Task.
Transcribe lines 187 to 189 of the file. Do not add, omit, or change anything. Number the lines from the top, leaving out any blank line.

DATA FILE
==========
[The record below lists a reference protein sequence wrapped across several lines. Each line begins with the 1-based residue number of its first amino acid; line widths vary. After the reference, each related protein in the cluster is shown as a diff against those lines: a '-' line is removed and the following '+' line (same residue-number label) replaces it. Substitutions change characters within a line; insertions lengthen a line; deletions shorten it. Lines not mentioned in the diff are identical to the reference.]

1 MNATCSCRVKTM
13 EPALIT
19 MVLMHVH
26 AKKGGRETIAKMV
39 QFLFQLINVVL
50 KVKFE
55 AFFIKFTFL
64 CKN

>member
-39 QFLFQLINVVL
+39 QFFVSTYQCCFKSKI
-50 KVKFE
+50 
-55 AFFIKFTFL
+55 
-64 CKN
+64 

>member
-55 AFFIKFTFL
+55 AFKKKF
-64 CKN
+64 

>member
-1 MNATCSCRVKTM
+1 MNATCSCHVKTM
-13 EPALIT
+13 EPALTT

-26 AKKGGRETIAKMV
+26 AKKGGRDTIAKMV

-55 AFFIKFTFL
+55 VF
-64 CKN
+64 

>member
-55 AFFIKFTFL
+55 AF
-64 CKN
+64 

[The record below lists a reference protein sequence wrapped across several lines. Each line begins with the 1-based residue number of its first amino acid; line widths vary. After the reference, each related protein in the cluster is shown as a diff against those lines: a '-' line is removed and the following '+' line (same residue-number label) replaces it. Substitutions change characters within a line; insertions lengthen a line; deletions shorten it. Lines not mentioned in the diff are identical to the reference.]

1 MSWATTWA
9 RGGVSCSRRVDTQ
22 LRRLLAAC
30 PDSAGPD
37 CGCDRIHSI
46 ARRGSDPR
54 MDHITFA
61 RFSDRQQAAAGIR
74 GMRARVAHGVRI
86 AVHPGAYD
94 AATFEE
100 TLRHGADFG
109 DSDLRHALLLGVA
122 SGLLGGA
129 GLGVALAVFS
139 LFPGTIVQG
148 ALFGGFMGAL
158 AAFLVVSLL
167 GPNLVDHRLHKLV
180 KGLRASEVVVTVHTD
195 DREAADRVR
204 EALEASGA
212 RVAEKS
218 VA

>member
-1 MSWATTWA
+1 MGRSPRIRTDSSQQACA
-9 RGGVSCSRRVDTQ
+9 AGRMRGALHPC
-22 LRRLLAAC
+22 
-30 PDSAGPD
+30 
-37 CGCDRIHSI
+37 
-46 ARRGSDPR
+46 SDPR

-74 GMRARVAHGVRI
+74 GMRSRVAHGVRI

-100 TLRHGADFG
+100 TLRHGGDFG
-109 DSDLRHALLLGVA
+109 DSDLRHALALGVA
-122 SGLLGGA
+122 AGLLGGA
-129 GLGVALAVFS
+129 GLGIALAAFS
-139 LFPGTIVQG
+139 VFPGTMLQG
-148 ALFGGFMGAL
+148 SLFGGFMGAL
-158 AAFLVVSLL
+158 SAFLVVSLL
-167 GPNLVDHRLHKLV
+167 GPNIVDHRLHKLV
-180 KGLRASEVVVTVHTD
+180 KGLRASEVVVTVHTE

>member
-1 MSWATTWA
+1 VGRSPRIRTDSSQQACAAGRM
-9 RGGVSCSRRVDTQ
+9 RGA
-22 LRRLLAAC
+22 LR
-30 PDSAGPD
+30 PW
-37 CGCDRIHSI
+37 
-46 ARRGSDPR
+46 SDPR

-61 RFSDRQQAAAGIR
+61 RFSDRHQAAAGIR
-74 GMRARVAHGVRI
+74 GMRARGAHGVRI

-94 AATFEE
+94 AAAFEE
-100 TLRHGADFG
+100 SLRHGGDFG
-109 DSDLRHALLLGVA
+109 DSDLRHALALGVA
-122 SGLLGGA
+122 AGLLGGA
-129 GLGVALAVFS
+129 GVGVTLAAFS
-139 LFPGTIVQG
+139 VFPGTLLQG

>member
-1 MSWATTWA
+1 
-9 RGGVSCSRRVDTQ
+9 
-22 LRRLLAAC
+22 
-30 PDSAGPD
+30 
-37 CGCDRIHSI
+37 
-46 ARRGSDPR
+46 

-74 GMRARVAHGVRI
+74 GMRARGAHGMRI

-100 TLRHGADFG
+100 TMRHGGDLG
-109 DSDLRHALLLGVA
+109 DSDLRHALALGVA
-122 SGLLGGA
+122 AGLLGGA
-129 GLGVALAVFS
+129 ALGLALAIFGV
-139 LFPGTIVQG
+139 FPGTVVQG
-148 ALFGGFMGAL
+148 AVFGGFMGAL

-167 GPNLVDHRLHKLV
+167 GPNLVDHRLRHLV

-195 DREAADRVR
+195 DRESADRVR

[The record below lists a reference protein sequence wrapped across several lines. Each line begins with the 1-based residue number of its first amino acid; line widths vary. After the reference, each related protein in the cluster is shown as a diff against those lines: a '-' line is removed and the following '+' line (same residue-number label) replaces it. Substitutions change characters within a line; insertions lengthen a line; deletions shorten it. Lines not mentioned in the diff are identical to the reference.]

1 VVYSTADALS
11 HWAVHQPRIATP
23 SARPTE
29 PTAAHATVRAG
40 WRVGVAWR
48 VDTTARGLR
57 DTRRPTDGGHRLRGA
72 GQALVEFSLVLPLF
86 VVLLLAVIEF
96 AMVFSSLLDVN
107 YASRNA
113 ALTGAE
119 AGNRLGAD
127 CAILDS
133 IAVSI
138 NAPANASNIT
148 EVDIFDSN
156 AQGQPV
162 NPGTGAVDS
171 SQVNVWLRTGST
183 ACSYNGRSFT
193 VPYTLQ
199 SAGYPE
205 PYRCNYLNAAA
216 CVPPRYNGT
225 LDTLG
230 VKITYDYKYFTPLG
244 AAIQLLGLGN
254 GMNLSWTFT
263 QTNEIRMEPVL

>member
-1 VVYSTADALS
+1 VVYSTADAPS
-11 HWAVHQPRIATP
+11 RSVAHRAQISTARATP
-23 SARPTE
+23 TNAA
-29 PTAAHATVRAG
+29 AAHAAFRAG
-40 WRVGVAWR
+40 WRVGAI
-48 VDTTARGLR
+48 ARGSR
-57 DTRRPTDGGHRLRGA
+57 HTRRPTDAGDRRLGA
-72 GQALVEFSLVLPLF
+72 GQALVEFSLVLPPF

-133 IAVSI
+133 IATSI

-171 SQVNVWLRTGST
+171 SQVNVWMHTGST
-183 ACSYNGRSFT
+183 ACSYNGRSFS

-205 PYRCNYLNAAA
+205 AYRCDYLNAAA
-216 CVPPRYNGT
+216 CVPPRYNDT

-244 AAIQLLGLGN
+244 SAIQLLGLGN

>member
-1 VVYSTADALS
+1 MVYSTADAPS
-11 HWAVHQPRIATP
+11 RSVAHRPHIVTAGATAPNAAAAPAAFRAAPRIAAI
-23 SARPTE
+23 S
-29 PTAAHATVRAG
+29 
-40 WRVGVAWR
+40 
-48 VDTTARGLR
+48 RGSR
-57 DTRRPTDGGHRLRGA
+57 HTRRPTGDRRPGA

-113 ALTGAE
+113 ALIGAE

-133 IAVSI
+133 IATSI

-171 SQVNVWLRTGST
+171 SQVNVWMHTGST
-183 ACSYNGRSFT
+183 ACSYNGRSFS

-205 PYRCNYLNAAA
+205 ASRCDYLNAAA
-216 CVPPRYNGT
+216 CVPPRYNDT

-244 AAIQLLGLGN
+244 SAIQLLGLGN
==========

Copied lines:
254 GMNLSWTFT
263 QTNEIRMEPVL

>member